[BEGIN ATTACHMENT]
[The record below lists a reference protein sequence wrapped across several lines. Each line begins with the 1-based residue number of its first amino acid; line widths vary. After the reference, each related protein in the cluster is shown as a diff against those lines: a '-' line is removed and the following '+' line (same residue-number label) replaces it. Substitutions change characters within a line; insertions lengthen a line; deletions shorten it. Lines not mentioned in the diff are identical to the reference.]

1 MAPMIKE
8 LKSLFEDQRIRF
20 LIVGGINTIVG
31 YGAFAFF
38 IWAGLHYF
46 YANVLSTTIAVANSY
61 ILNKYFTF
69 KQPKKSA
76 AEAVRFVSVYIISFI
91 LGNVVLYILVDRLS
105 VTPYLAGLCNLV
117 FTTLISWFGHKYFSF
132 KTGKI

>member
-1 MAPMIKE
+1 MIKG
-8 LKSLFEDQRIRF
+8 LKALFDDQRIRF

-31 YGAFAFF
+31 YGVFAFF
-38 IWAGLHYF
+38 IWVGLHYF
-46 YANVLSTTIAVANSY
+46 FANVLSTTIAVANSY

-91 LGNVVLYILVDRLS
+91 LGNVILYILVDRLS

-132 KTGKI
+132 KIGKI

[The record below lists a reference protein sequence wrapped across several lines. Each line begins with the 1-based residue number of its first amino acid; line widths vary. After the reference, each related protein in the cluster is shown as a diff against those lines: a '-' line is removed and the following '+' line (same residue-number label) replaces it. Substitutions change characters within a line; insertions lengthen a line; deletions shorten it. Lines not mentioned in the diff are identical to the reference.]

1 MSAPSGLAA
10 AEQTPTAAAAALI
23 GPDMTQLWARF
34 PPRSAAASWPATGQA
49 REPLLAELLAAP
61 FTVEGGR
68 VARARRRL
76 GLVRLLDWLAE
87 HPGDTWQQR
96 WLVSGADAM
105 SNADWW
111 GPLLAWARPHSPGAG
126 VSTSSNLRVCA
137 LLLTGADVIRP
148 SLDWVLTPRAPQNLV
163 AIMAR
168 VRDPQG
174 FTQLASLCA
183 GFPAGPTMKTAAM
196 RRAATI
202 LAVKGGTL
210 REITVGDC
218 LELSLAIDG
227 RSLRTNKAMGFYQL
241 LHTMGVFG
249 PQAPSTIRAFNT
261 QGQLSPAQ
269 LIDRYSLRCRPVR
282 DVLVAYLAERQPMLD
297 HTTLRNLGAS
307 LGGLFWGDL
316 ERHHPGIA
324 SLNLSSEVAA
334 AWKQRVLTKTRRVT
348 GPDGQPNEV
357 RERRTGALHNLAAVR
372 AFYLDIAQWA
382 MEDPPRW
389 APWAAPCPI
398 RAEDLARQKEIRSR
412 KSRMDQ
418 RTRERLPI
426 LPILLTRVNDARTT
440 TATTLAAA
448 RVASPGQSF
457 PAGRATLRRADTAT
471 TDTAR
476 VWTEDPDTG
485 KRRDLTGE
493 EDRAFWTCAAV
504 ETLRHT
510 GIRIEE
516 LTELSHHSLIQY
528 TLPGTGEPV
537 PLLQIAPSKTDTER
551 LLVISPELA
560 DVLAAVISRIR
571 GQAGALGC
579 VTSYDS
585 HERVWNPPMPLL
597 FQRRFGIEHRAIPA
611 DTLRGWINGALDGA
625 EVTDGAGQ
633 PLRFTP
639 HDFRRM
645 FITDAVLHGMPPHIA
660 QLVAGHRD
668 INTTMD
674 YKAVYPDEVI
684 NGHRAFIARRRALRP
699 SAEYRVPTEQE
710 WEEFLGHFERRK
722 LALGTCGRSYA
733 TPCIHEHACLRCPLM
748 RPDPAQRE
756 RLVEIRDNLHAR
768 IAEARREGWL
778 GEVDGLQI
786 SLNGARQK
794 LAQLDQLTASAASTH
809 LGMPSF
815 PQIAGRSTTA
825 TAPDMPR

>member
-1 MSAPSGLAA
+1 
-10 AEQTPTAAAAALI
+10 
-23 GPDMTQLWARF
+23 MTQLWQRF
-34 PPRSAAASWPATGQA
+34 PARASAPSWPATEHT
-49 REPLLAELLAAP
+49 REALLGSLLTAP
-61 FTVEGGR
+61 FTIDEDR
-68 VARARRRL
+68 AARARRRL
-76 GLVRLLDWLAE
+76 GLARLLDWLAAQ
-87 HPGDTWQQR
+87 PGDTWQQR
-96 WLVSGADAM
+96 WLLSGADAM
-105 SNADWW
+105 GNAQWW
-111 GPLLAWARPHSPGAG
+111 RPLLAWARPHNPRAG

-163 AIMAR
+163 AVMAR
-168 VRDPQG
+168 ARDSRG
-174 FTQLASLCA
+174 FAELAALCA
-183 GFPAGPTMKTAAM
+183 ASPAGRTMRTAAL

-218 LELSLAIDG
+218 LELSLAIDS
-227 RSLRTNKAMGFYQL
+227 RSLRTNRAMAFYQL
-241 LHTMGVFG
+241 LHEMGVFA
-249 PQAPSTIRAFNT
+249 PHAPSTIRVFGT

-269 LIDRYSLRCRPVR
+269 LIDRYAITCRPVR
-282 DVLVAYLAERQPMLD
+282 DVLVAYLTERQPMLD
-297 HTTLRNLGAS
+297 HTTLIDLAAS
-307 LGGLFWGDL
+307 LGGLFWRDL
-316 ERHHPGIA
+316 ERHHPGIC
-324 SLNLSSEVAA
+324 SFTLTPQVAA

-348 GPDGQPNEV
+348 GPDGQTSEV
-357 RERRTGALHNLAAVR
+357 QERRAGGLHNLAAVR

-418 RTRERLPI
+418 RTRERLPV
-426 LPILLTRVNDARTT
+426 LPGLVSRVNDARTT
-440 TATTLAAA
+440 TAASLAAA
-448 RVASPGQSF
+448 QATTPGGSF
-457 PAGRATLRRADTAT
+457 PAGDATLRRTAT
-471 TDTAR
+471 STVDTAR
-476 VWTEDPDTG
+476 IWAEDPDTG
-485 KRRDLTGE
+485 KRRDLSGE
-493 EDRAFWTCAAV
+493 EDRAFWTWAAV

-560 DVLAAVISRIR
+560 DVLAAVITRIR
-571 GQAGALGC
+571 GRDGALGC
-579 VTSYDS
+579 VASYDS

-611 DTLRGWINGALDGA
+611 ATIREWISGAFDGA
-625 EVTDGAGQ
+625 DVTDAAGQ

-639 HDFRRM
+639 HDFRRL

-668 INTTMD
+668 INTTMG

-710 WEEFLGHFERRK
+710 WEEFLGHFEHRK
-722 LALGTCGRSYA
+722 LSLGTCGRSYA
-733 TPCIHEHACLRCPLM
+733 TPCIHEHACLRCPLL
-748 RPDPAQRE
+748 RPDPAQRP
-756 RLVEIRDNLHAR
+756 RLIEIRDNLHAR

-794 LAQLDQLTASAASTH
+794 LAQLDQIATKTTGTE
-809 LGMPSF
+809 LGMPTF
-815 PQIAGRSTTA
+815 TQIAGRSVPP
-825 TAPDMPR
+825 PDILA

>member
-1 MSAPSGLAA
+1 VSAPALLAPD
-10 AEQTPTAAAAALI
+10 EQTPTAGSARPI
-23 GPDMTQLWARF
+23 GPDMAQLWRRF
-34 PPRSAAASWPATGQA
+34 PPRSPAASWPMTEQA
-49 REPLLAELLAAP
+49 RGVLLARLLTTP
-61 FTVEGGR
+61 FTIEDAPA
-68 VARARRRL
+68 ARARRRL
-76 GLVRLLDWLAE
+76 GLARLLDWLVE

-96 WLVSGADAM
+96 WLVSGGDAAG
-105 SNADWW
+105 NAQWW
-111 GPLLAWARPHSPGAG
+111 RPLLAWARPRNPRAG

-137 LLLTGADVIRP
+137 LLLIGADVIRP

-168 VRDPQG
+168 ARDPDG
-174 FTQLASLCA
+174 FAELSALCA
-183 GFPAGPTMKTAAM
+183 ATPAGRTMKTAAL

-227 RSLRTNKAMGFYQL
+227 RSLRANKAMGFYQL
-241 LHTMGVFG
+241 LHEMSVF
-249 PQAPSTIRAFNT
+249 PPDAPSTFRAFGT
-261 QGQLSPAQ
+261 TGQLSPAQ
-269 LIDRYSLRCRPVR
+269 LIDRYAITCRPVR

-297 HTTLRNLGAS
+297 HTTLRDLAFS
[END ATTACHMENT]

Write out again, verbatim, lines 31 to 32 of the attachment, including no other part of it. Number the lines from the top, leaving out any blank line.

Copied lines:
1 MSAPSGLAA
10 AEQTPTAAAAALI